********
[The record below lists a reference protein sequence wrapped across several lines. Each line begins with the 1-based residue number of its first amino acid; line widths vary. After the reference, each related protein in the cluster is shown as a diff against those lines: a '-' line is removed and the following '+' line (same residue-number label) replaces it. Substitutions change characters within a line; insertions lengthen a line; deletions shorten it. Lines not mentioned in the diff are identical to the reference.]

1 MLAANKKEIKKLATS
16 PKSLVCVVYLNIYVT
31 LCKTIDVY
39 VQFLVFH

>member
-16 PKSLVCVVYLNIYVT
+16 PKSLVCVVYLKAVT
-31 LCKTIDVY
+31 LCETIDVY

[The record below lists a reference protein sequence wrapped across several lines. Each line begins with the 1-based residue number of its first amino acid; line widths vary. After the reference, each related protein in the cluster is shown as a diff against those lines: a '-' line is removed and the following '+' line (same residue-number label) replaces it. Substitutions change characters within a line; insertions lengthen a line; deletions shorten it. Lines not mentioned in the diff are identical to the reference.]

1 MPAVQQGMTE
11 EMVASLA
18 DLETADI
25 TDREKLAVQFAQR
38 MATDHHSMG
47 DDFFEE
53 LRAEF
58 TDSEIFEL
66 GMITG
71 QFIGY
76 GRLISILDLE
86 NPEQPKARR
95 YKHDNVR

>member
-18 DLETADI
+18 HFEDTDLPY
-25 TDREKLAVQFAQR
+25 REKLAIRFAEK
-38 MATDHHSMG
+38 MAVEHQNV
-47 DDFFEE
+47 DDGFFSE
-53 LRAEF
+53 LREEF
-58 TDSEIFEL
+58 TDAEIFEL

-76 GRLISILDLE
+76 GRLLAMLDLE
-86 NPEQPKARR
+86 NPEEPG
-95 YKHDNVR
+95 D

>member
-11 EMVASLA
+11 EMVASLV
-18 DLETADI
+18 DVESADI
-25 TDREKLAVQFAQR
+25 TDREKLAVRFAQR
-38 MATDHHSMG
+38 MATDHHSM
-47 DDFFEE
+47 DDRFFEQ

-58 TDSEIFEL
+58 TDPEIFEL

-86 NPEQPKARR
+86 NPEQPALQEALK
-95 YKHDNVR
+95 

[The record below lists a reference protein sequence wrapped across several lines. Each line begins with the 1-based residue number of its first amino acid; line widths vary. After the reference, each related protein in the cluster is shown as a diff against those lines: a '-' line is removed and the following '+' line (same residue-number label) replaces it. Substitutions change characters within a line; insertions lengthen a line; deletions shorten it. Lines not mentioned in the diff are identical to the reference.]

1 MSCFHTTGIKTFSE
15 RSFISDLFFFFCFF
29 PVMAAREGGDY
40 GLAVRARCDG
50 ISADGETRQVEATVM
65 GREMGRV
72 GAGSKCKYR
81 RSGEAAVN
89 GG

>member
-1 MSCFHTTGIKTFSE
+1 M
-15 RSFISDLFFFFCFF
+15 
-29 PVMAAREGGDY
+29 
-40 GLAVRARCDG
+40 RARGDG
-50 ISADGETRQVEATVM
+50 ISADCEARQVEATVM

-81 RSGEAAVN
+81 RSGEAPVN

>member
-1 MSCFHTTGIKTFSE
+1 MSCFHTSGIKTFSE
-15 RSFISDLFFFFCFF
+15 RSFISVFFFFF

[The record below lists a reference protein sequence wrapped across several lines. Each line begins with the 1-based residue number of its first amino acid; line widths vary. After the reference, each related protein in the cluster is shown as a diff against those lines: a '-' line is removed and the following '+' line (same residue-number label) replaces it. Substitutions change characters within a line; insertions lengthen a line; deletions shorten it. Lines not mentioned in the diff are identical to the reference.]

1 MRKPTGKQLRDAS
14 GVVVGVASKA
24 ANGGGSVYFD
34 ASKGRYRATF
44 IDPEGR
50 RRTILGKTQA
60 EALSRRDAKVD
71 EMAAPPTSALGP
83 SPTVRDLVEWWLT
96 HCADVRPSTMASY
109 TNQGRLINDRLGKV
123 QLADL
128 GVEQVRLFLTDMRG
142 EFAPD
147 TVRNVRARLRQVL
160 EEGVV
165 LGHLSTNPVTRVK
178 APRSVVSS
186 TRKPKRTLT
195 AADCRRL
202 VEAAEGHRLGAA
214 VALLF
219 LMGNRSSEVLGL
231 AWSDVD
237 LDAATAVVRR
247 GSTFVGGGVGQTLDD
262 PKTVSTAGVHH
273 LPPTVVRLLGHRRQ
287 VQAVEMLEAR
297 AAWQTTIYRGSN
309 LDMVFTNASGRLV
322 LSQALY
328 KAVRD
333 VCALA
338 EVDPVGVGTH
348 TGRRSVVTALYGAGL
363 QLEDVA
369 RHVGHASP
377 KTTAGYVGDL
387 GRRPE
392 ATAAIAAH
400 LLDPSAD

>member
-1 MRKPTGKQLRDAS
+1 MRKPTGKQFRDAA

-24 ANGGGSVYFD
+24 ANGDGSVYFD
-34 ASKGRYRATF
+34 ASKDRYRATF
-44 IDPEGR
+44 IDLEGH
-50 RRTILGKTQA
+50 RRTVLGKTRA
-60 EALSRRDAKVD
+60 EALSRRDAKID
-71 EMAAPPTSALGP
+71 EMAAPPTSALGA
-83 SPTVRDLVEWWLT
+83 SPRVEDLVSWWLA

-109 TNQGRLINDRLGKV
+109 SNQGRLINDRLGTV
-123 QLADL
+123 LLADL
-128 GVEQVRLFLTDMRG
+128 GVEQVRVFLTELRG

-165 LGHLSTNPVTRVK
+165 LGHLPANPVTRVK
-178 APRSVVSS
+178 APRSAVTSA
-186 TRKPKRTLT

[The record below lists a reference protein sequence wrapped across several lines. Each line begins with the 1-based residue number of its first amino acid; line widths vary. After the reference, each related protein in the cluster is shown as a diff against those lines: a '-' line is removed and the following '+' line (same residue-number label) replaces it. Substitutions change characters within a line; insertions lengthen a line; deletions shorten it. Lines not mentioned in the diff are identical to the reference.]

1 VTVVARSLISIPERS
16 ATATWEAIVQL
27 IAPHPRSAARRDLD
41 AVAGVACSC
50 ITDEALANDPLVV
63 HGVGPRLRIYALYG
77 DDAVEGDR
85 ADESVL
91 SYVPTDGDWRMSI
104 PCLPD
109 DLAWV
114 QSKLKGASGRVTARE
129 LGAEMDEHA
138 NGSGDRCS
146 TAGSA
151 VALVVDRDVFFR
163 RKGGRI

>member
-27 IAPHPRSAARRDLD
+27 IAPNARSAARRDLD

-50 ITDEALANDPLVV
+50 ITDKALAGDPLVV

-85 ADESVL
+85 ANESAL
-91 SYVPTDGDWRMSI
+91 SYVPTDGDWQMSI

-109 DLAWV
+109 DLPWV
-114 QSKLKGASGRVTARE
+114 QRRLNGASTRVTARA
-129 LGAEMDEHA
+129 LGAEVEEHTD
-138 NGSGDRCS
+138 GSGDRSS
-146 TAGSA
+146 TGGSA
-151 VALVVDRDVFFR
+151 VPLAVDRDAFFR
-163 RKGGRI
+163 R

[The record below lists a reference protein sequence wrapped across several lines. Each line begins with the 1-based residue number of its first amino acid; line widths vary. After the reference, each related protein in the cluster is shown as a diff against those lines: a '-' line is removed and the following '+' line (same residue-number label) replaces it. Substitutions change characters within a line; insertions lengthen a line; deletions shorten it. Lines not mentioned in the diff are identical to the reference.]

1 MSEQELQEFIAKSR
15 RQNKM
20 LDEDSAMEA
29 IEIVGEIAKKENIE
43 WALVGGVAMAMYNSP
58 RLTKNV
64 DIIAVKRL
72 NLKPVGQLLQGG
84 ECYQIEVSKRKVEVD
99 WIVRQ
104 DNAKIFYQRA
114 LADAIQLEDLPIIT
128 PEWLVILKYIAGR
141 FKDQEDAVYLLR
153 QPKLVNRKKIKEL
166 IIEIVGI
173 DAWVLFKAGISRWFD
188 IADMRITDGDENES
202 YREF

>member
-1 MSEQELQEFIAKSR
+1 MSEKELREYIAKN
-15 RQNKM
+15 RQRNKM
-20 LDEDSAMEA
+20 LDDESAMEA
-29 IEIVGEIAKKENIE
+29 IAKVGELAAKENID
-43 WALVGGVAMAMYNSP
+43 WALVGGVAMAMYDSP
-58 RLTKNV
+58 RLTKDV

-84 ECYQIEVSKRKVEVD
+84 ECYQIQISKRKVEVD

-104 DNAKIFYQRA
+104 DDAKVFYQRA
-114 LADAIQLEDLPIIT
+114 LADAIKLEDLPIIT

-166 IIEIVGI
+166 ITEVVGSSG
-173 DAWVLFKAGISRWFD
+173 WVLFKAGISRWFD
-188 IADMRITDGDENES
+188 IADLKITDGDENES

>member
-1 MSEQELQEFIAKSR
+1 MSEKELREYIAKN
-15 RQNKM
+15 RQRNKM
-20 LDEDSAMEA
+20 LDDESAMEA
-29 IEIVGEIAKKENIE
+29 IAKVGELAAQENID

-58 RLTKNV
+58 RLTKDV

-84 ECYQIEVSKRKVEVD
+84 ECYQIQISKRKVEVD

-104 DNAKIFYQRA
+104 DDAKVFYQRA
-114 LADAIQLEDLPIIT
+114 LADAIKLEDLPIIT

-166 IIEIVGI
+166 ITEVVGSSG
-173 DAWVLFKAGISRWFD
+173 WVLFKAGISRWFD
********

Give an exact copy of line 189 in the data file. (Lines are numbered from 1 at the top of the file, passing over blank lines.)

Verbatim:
-114 QSKLKGASGRVTARE